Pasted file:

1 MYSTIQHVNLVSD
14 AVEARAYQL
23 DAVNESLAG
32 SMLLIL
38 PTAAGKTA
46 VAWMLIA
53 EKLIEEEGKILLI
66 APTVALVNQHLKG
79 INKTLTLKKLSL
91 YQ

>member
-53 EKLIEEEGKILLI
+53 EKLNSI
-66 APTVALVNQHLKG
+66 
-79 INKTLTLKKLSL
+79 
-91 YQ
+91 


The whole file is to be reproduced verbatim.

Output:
1 MYSTIQHVNLVSD
14 AVEARAYQL
23 DAVNESLAG
32 SMLLIL
38 PTAAGKTA
46 VAWMLIA
53 EKLIEEEGKILLI
66 APTVALVNQHLKG
79 INKTLTLKKLSL
91 YQ

>member
-53 EKLIEEEGKILLI
+53 EKLNSI
-66 APTVALVNQHLKG
+66 
-79 INKTLTLKKLSL
+79 
-91 YQ
+91 